Introduction

Subscribe

Editing

Archive

Remy's Books



Remy's other writings

Categories

Site

Part VI, Life in Society I

By Remy Benoit

Our lives in a different time and space for a new perspective on how we live them.
These are the topics we will be examining:
Church/State
Family/Individual
Community/Self
Consent/Dissent
Open Society/Closed Society
Political Correctness

This lesson calls for imagining. And, for acting out, trying out.


When the dark comes tonight... turn off the power. No lights, no TV, radio, computer.
Have a well for your water?
No water pump tonight.
No turning on the spigots for public water.
How much time passed before you began to feel irritated?
One Medieval study is called A World Lit Only by Fire.

Let us try to emotionally and psychologically experience a different world and its feel.

Let's drop by your bathroom. First step, take out the plumbing.

Then lose the fancy soaps, sponges, shampoos, deodorants, toothbrushes, tooth paste, perfumes. Well, you get the picture. No shower, no bath tonight, or tomorrow night... or...

Let's think about everybody sleeping in one room, on the floor, some straw with its concomitant bugs, lice, and things with long, skinny tails.

No headache pills, allergy pills, whatever pills. Perhaps, for safety sake you should keep your glasses on, at least as long as you are mobile. But do take them off when seated and ask yourself how restricted your life would be without them. What kinds of things would you no longer be able to do?

Lose the refrigerator, microwave, stove, sink, telephone, fax, printer, etc.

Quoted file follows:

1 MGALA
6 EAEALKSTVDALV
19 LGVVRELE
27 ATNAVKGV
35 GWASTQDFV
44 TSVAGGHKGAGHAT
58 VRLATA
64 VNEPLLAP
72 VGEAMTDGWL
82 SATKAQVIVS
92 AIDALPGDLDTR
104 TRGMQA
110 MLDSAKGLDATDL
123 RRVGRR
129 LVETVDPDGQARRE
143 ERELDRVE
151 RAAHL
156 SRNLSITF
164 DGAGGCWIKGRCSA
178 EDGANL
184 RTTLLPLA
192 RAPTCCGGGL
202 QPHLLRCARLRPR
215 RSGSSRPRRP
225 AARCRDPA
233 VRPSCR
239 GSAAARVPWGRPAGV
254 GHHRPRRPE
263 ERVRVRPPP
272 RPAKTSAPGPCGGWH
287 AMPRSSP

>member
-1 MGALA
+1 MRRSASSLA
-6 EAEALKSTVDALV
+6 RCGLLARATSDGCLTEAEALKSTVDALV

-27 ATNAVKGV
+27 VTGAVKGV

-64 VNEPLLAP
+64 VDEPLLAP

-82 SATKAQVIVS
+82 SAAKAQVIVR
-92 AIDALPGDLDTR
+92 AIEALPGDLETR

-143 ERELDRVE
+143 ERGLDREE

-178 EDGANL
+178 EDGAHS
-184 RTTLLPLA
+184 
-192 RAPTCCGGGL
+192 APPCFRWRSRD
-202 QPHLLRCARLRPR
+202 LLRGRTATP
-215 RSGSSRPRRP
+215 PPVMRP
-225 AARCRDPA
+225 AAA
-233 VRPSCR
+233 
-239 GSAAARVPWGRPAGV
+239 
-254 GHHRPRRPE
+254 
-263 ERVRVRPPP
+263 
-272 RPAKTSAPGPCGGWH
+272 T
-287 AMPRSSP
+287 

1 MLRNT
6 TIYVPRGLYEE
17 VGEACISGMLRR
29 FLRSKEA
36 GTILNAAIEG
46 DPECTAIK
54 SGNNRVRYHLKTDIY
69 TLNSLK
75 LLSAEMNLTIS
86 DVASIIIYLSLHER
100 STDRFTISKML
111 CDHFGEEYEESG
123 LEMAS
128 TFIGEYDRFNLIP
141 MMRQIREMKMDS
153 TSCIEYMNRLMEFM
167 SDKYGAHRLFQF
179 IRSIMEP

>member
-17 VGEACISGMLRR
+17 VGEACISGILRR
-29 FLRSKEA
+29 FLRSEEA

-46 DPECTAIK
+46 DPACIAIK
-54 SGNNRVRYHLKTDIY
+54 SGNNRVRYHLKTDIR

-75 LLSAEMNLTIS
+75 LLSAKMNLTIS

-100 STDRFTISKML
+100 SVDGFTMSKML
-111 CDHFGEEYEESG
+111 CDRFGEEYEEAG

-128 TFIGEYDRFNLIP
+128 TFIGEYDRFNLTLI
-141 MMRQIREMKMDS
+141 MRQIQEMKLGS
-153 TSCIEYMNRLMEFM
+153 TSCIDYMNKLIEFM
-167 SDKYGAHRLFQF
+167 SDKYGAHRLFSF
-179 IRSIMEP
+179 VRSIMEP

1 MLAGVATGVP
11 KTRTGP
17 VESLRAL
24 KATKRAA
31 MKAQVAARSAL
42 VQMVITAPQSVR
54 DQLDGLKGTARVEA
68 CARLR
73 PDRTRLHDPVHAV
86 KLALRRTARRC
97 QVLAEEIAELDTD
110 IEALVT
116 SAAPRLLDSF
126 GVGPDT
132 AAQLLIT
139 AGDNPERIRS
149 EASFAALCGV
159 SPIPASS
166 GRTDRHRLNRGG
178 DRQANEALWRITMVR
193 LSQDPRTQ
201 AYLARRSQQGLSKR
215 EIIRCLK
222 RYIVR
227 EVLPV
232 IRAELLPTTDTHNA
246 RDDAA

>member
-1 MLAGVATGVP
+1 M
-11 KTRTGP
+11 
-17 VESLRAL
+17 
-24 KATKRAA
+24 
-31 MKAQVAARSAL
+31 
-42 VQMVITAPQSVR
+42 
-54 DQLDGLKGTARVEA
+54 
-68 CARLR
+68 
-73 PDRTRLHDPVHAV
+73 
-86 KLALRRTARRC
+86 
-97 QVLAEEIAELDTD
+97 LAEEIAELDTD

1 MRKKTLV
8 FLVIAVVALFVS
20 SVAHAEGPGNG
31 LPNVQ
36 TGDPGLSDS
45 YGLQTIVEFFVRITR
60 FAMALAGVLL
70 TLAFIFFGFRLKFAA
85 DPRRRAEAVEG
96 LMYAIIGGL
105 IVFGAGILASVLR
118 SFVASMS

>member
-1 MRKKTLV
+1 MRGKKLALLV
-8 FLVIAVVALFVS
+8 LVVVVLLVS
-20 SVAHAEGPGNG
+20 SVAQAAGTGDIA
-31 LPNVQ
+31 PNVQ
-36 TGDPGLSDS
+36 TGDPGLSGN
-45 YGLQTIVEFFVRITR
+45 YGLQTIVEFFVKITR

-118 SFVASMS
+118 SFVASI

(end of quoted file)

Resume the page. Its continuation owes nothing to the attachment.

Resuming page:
Let's visit the closet.

Pick two, only two, changes of clothes... lose the rest. One pair of shoes.

Lose the cars, vans, bikes, skateboards. Lose the mobility of everything but your feet. What just happened to life as you know it, including your job. How would you see to your daily needs without being able to travel.

How would this impact on your family life?

Lose the heater, the air conditioner, and well, all but one room of the house.

Ah, the one room you are living in now is yours only at the sufferance of the master whoever he is.

And, as my son points out, lose the cold drinks on a hot, humid summer day.

Here comes the clincher:
Lose all the music.

Think about these for a while.

Think about living like this.

How does this change how you see you?


How do feel in an unwashed body with no privacy, no plumbing, no personal library?

How do you feel unable to read the written word, to write your own name?

How do you feel with no real voice?

Consider: how much do you use the voice you have now? Are you using it to make your feelings known on subjects, events dear to you?

I have taken you to the extreme here.


Take the period of which you are writing and apply what applies from above.

Then apply these questions as you relate them to your own life own life situation.

We often tend to forget to put our personal problems into perspective; not only historical perspective, but from the perspective of so very many in today's world who are living, or very close to that scenario we have drawn above.

If you take your problem, or your pain, and put yourself into that kind of situation, what new things do you see about your problem, and its possible solution.